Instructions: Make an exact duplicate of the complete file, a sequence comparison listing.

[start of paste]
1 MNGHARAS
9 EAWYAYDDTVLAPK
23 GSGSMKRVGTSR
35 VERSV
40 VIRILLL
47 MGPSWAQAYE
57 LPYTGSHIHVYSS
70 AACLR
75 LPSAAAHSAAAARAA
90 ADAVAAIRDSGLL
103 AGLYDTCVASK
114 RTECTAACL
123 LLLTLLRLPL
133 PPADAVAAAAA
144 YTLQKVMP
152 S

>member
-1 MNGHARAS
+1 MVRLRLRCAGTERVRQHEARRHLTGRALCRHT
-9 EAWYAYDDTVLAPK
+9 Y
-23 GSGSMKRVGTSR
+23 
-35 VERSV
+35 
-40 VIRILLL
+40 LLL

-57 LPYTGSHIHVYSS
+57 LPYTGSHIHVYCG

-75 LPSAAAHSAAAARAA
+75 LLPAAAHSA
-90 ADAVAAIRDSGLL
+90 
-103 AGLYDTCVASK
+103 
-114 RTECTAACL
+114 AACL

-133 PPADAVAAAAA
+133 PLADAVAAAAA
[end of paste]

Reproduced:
1 MNGHARAS
9 EAWYAYDDTVLAPK
23 GSGSMKRVGTSR
35 VERSV
40 VIRILLL
47 MGPSWAQAYE
57 LPYTGSHIHVYSS
70 AACLR
75 LPSAAAHSAAAARAA
90 ADAVAAIRDSGLL
103 AGLYDTCVASK
114 RTECTAACL
123 LLLTLLRLPL
133 PPADAVAAAAA
144 YTLQKVMP
152 S

>member
-1 MNGHARAS
+1 MVRLRLRCAGTERVRQHEARRHLTGRALCRHT
-9 EAWYAYDDTVLAPK
+9 Y
-23 GSGSMKRVGTSR
+23 
-35 VERSV
+35 
-40 VIRILLL
+40 LLL

-57 LPYTGSHIHVYSS
+57 LPYTGSHIHVYCG

-75 LPSAAAHSAAAARAA
+75 LLPAAAHSA
-90 ADAVAAIRDSGLL
+90 
-103 AGLYDTCVASK
+103 
-114 RTECTAACL
+114 AACL

-133 PPADAVAAAAA
+133 PLADAVAAAAA